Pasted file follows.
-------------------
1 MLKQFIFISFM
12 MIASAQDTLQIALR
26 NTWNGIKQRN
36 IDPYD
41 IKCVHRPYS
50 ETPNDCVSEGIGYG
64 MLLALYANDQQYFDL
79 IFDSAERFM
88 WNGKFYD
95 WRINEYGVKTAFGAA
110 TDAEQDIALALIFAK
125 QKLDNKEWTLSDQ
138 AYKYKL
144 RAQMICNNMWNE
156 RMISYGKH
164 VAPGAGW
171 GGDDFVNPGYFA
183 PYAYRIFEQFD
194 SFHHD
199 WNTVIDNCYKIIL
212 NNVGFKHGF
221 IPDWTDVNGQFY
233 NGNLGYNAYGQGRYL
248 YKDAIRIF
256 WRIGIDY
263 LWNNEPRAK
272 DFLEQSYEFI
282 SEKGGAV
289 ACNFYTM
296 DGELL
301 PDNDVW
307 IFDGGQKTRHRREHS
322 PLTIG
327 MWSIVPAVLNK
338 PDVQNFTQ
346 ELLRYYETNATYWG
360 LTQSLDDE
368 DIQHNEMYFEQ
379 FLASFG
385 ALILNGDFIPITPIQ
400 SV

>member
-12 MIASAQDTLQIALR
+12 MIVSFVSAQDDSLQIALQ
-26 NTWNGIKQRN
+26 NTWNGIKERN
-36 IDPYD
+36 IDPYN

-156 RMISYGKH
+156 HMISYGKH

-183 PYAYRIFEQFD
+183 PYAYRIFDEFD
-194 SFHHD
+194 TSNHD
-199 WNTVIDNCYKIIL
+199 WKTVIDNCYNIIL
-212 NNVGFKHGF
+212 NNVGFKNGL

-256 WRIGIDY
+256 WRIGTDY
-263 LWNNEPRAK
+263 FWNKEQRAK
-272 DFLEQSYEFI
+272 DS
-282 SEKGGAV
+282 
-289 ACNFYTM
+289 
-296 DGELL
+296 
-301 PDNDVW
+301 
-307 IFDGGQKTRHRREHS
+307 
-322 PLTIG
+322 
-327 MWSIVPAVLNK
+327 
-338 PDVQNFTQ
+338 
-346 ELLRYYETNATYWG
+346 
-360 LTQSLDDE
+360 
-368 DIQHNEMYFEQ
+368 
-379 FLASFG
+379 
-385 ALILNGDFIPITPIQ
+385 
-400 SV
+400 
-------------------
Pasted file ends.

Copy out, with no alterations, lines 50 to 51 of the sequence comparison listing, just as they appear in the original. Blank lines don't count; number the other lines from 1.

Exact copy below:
+156 HMISYGKH

-183 PYAYRIFEQFD